Light at the end of the tunnel? Vaccine breakthroughs.

By most accounts, the news from Pfizer/BioNTech and Moderna that their coronavirus vaccines are around 95% effective gave the world a reason to feel hopeful. Following eight months of lockdowns, travel restrictions and social distancing measures that took their toll on the world economy, there is a genuine sense that we have found a way out.

The news couldn’t come at a better time. Following a quiet summer when restrictions were eased and economies reopened, the onset of autumn brought with it a resurgent coronavirus. There is little doubt we are in the midst of a second wave as positive cases reach new highs in the UK and Europe. Governments have responded by tightening restrictions, most notably England’s national lockdown running from 5 November to 2 December.

Successful trials

From the onset of the coronavirus pandemic in early 2020, dozens of research laboratories have been racing to find a vaccine that will bring a halt to this deadly virus’s advances. With more than 150 potential vaccines in development, it was a matter of when, rather than if, one would prove effective. Among the most promising candidates were the efforts by Pfizer/BioNTech, Moderna and AstraZeneca/Oxford University, and there was some expectation that one would pass phase three trials successfully before the end of the year.

The outcome exceeded expectations. The 95% efficacy achieved by Pfizer/BioNTech and Moderna’s Covid-19 vaccines with no major safety observed during phase three trials was significantly higher than expected. With its effectiveness well above the threshold of 50% set by the US Food and Drug Administration, it provides a glimmer of hope that a breakthrough in the vaccine race has been achieved and life as we know it may return to some sort of normality.
What makes this so significant is that it is said that no vaccine has been developed and proven to be so highly effective in such a short period of time. Russia’s Sputnik V vaccine may dispute this claim, given it is purported to be 92% effective, but it has been tested on a much smaller pool of volunteers and has not completed phase three trials.

What happens next?

It cannot be understated that the Pfizer/BioNTech and Moderna development is positive news that provides the world with a shining light at the end of what feels like a very long tunnel. Its efficacy rate is well above what is required to stop the virus spreading in the population and is higher than the 60-70% efficacy rate that had been predicted. Compare this with the flu vaccine’s 40% efficacy rate.

As always, there are caveats, challenges and unanswered questions that need to be addressed. Pfizer and BioNTech have achieved the two month safety data requirement for US regulatory submission and will seek emergency use authorisation as it awaits full approvals from each country’s regulatory body, which could take months. Duration of protection is a question that currently remains unanswered.

Another tricky issue is that the Pfizer/BioNTech vaccine must be stored at -70C and this creates a significant logistical challenge on top of everything else. This is a temperature well below what any normal domestic freezer can achieve, so Pfizer and BioNTech will be tasked with creating a deep-freeze delivery chain. Pfizer has already developed a suitcase-sized transport box that uses dry ice and can hold 5,000 doses for up to 10 days. Moderna’s vaccine is based on the same technology but can be kept in a refrigerator for up to a month.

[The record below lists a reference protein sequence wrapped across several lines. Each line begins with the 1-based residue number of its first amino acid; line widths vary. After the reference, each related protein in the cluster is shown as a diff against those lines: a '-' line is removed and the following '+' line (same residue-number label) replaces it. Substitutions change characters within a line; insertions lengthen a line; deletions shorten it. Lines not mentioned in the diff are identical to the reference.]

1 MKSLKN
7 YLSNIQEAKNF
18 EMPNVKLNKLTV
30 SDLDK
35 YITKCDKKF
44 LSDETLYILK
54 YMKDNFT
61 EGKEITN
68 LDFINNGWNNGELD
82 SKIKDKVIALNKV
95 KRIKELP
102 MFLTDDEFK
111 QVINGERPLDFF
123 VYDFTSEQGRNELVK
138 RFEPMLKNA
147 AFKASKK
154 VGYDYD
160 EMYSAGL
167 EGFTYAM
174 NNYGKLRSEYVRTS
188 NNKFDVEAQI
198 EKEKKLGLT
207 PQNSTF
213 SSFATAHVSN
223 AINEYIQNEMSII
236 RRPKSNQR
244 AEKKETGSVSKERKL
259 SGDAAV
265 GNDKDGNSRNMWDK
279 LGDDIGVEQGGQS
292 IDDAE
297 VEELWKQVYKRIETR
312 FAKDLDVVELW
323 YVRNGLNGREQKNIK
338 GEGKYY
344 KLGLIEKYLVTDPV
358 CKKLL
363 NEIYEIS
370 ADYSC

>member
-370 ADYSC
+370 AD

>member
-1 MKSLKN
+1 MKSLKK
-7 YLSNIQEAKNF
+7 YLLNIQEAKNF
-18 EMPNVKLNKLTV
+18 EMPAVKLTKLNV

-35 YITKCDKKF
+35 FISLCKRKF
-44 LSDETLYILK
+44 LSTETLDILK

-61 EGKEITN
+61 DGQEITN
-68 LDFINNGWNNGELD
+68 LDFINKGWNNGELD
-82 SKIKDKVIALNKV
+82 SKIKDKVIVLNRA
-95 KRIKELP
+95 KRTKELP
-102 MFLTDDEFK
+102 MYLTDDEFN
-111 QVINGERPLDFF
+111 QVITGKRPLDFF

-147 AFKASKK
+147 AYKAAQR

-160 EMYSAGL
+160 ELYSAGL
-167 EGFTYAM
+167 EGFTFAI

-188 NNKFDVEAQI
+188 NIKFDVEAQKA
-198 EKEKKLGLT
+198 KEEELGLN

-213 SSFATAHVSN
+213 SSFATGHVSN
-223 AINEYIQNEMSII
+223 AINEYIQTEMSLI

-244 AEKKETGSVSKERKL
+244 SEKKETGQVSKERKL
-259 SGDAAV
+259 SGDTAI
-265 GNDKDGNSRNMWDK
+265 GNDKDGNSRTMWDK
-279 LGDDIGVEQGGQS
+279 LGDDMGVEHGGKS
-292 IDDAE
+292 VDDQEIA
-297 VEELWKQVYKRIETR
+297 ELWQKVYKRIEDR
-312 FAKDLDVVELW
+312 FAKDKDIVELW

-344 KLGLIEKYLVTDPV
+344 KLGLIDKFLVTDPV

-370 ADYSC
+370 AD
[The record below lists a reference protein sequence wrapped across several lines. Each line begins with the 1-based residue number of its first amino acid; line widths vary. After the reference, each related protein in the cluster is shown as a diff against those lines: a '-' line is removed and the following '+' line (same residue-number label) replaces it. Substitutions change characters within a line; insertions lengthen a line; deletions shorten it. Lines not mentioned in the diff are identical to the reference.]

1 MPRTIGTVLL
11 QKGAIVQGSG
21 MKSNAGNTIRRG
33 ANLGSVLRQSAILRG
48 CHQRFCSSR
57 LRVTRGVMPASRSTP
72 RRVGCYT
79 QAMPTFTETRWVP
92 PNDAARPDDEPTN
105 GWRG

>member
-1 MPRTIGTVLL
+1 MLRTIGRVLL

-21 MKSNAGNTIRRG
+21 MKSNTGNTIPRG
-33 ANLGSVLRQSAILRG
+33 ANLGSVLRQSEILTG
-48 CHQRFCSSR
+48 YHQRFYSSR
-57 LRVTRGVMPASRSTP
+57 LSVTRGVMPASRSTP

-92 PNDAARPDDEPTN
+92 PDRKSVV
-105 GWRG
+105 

What does all of this mean?

To borrow a well-used phrase, it is likely this is the beginning of the end of the pandemic – or we are at least very close to it – but there is still much that needs to happen before anyone will be vaccinated en masse. We expect other pharmaceutical companies to announce the results of their trials over the coming months, but Pfizer/BioNTech and Moderna have set a high hurdle to clear. Given how many people around the world will need to be vaccinated, it is likely we will need more than one vaccine to meet the high demand.

Initially, the vaccine will likely be made available to people in high-risk groups, such as older people as well as hospital and care home workers. Ultimately, the roll out will depend on how it works in different age groups and whether or not other vaccines are also available.

How has this affected markets?

It was no surprise that Pfizer’s announcement on the 9th November caused stock markets around the globe to surge, particularly in the sectors hardest hit by the pandemic. This is potentially an economic game changer as it will likely help people’s lives return to normal and businesses to recommence their usual operations.

Companies in sectors that benefit from life returning to normal performed well following the announcement. This includes business in the travel and leisure sector, as well as oil and mining companies. Banks also saw their share prices rise because a stronger economy means fewer businesses defaulting on loans.

Nevertheless, the digital revolution that the pandemic helped to accelerate is unlikely to be curtailed simply because people will be able to visit shops again. Ecommerce has soared this year and as people have become accustomed to having their groceries delivered and ordering more goods online, this will probably continue to take a bite out of bricks and mortar retail stores.

Therefore, we expect the trend towards the digitisation of the economy to carry on and technology companies in this area will continue to perform well. The healthcare sector has been in the spotlight throughout the pandemic and with the vaccine race looking set to heat up, we can expect focus to remain on ongoing efforts from Pfizer/BioNTech, Moderna and other players that are expected to report in due course.

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